Wednesday, January 30, 2008

Creating KML

How do you create your KML? There are different KML authoring tools available.

Generally, I edit my KML in Adobe Dreamweaver, though a text editor like Notepad works fine. I create a network link in Google Earth to the KML file so I can view how my edits appear almost as soon I create them. I also set Google Earth to show all KML errors as it reads my file as a coarse means of debugging my KML.

However, this tutorial demonstrates how you can debug your KML using a nifty tool called jEdit.

Monday, January 28, 2008

New Layer Content

Last week, Google published a lot of new layer content for Google Earth. Read about this update on Google Earth Blog and Lat Long.

I am especially fond of the new National Geographic content for Asia, Europe and South America. For me, the National Geographic layer dovetails so perfectly with Google Earth, as NG stories are all about visual and geographical context.

If you read a story about the Inca civilization ruins in Peru, Google Earth provides you with a sense of where these structures are situated, which of course makes the Incan story all the more amazing.

Tuesday, January 22, 2008

Importing Imagery

There are three main ways you can import imagery into Google Earth:

Image overlay - (Add > Image Overlay) This is an image that is draped over the surface of the earth (though it can appear elevated as well). Among other things, this feature is useful for importing image files of maps. The picture to the left is an example of an image overlay.

Photo - (Add > Photo) This is an image placed in a geographic location that you and other users can fly into and navigate. You can see examples in the Layers panel > Gallery > Gigapxl.

GIS imagery - (Google Earth Pro only: File > Open) These are GIS-related files, such as .tif, .geotif, .ntf, .img, etc. Google Earth can display these images in the correct geographic location as specified in the original file.

The larger your image files, the more performance becomes an issue. If you are using large sets of images, consider using KML Regions.

Monday, January 14, 2008

Sky Tutorial

In case you missed it, there is a self-guided Sky tutorial available with the new release of Sky. It is for those of you who are new to Sky.

To access this, first enter Sky. In the Layers panel, expand the Welcome to Sky folder. Double click Getting to Know Sky, then click the Getting to Know Sky icon in the 3D viewer.

If you have any feedback, please let me know.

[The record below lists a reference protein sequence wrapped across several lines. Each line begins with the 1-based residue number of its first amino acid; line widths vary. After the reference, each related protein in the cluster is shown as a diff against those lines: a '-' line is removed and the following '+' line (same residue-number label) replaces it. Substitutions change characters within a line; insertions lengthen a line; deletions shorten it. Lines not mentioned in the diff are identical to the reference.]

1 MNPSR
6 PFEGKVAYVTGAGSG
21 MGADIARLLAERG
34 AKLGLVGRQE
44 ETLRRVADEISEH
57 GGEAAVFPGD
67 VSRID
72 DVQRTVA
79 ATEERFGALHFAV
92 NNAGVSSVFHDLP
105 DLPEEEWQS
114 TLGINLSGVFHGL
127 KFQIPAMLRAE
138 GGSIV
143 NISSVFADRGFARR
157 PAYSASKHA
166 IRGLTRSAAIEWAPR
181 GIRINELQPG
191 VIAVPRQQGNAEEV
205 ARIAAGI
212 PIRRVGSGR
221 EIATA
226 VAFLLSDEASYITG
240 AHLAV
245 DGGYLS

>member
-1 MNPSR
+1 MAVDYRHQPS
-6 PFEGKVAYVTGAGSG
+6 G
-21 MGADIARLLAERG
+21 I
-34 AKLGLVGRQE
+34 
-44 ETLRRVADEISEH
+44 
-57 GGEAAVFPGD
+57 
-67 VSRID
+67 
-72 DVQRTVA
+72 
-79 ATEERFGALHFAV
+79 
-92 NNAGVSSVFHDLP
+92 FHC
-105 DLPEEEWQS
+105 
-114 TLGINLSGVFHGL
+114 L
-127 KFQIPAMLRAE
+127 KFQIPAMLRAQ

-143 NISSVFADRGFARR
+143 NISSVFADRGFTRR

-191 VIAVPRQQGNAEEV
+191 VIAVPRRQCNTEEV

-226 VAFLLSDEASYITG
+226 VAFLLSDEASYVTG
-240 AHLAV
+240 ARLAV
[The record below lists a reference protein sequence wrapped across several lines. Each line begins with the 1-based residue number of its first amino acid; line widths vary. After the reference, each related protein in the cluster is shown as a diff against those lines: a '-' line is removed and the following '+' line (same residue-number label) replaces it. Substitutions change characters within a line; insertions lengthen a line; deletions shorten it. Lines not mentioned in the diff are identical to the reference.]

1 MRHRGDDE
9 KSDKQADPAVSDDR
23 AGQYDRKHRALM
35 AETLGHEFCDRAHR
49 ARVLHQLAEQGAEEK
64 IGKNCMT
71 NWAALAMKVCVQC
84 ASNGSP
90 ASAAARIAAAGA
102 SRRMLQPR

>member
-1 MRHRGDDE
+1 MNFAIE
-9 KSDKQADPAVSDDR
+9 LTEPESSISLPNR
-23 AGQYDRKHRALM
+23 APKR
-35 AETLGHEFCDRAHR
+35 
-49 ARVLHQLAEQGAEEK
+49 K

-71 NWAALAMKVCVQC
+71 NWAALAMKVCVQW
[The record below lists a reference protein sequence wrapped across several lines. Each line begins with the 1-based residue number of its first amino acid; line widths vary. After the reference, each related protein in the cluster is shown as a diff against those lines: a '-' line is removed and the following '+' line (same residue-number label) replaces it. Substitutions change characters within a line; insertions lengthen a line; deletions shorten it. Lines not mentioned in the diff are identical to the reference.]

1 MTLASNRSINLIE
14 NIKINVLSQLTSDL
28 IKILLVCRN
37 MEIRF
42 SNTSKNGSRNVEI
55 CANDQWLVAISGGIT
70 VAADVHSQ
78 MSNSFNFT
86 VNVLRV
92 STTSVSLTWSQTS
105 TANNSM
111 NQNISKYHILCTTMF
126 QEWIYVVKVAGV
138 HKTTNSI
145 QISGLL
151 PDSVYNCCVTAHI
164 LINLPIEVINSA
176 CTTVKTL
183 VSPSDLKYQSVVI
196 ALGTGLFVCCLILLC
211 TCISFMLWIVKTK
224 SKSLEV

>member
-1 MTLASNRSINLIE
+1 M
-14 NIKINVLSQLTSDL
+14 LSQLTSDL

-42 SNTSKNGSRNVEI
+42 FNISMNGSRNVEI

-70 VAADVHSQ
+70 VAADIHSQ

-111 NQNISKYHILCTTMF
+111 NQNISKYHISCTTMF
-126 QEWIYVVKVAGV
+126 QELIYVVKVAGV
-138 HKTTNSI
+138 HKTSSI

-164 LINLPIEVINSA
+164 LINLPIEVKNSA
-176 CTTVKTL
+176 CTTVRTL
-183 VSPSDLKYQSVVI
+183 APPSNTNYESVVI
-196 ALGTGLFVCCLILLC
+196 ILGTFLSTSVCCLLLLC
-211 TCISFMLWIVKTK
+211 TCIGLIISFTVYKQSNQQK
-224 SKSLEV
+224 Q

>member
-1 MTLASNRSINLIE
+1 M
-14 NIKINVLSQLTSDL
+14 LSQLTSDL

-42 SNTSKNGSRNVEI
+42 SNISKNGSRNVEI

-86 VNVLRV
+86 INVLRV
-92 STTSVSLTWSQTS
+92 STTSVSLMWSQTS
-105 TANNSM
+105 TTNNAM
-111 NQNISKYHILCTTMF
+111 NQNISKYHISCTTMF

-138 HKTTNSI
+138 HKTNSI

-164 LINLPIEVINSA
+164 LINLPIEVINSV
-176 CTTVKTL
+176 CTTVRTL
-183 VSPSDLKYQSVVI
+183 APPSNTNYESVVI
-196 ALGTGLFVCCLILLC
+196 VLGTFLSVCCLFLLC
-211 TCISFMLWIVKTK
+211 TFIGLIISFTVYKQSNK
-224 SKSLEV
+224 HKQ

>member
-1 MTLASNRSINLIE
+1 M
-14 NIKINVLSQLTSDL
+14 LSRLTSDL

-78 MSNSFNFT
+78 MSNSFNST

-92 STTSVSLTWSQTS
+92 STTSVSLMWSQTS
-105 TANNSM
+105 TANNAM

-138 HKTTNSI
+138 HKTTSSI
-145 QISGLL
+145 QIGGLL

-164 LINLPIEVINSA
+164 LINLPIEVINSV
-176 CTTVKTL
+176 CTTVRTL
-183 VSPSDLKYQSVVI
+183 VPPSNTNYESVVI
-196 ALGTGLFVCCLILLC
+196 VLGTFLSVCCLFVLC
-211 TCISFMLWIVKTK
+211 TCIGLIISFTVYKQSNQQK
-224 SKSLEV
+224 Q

Wednesday, January 09, 2008

Learning in Sky

Today, Google released the latest version of Sky. For a full run down of all the new features and content, visit some of the sites listed below.

My personal favorites in Sky are the Hevelius Constellations (Layers > Historical Sky Maps > Hevelius Constellations). These artistic engravings depict the constellations as an overlay in Sky. They are stunning. As a father of school-aged kids, I can't wait to share these with them. In fact, I plan to give a presentation to my daughter's class using these engravings as a starting point.

Because visually enticing an audience is so important to capturing their imagination, Sky becomes an incredible educational tool in and out of the classroom. I would love to hear stories about how Sky users have created astronomy lesson plans or presentations using this tool. Or if you are interested in using a lesson plan, what sort of subjects would you like to see addressed?

Read about the new Sky:

Thursday, January 03, 2008

Animations and the Time Slider

A talented fellow tech writer here at Google has created documentation that describes how you can create time-animated buildings in KML. As an example, she uses is the now famous London Eye ferris wheel animation (see image).

Outside of this documentation, other animation examples include the rising sea level and arctic ice melting models. Frank Taylor highlights many other animations on his blog.

Once you have downloaded such animations, you can display them in Google Earth by using the time slider. This KML content is defined along a time span. Changes animate as you move the time slider. Learn about using the time slider.